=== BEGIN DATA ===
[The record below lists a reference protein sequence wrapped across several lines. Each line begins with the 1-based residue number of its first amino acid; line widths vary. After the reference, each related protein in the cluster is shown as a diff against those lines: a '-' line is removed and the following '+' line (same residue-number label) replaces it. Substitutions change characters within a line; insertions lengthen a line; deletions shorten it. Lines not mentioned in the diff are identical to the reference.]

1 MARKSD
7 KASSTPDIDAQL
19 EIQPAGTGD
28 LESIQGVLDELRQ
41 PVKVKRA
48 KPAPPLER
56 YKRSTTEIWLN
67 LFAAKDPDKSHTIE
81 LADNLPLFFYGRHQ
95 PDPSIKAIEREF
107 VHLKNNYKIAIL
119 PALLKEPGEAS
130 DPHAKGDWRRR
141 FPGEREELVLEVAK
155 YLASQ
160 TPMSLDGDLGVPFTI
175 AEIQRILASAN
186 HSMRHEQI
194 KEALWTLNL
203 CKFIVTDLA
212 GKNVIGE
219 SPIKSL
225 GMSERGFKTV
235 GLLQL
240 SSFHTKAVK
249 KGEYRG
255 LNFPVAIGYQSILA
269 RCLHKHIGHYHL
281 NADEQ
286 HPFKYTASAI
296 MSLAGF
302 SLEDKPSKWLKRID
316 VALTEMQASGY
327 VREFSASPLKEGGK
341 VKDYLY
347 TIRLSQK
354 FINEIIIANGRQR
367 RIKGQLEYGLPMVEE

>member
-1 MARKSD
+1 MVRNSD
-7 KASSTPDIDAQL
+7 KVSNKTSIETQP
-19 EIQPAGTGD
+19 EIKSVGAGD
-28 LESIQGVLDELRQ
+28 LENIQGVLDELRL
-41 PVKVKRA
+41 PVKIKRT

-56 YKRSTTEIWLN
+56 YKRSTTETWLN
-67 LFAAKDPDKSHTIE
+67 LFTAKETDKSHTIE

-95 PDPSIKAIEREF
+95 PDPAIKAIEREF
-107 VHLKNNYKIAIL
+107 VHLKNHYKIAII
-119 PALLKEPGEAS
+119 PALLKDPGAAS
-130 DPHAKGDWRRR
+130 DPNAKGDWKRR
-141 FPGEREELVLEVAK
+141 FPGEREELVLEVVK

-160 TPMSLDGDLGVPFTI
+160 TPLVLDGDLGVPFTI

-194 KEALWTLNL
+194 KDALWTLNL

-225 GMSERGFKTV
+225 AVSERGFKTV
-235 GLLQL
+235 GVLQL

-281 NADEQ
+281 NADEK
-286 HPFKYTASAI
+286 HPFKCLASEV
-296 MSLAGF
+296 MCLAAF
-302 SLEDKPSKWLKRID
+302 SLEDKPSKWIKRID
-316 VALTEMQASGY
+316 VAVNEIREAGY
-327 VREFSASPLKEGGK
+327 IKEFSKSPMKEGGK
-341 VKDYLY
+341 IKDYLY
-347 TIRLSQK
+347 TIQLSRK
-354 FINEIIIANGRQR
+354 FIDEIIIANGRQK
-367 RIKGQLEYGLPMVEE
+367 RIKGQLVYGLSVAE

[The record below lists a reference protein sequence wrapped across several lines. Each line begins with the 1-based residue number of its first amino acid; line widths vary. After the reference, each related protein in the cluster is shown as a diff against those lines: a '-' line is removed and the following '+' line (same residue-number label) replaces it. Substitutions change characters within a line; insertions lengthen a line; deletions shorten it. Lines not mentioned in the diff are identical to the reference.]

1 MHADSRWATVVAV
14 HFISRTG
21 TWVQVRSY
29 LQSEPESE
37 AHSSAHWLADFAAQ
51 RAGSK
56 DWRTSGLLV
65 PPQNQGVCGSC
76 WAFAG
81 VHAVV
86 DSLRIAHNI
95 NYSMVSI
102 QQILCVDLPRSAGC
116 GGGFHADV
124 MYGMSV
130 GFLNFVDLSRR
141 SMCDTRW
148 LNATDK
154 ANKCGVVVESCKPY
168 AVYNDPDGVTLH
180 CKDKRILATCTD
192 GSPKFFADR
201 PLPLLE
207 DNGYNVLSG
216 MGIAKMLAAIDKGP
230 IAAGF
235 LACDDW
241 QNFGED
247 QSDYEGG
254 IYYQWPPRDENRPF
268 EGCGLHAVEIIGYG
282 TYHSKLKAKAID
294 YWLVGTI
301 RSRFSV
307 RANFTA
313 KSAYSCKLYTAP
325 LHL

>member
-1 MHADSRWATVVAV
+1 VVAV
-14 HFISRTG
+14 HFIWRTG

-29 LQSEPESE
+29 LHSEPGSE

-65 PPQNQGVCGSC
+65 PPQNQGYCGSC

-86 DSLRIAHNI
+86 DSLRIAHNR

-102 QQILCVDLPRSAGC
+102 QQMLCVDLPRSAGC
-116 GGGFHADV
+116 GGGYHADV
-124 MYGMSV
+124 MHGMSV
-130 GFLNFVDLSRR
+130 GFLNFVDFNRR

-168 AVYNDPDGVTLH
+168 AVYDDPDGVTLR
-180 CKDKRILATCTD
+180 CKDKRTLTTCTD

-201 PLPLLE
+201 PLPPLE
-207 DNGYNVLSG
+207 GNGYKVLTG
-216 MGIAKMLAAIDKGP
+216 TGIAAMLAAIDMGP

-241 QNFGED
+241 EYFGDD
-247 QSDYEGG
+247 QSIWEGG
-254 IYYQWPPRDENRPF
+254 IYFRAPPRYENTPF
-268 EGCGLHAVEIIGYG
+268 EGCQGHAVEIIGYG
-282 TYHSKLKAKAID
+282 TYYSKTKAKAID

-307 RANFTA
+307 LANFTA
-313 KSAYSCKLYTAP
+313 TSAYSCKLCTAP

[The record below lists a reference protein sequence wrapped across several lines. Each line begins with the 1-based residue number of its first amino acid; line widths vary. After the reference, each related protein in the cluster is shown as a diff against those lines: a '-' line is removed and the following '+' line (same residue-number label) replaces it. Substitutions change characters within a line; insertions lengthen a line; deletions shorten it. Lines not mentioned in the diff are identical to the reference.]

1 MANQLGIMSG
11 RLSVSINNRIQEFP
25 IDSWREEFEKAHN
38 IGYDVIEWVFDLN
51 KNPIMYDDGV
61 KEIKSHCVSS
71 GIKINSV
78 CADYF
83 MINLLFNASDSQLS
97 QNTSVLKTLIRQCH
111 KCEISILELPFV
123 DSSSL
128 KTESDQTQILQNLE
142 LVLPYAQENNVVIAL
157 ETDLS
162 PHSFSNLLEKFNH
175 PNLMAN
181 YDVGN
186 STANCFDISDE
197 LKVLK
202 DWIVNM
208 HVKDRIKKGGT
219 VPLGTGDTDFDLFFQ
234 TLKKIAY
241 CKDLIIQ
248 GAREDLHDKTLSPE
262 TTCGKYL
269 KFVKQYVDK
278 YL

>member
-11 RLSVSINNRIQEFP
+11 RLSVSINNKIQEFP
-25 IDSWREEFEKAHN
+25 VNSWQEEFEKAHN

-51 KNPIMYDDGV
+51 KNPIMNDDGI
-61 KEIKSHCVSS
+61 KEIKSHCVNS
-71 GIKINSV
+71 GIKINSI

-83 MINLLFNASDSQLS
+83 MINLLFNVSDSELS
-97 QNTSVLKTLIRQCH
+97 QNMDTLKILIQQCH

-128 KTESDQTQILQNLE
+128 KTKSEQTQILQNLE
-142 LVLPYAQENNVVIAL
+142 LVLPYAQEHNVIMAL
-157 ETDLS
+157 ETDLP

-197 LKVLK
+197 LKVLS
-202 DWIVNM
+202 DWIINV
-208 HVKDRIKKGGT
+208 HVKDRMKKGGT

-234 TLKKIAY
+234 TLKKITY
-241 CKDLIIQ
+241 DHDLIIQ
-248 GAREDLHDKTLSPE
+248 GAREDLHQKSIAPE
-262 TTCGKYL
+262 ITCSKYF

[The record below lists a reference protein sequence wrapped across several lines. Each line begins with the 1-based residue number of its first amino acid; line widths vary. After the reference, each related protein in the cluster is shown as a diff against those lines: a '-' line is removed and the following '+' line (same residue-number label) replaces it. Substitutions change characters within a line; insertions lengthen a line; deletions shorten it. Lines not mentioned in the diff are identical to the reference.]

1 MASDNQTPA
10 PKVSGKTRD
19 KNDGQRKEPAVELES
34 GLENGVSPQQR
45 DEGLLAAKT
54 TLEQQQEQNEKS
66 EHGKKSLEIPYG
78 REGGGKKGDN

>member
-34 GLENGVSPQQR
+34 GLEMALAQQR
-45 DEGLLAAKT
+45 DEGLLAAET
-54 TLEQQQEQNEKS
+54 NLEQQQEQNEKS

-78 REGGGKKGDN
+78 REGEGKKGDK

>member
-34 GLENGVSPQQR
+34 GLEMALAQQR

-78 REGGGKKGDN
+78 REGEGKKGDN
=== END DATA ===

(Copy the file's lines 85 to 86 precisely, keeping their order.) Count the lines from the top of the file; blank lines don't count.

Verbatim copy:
-341 VKDYLY
+341 IKDYLY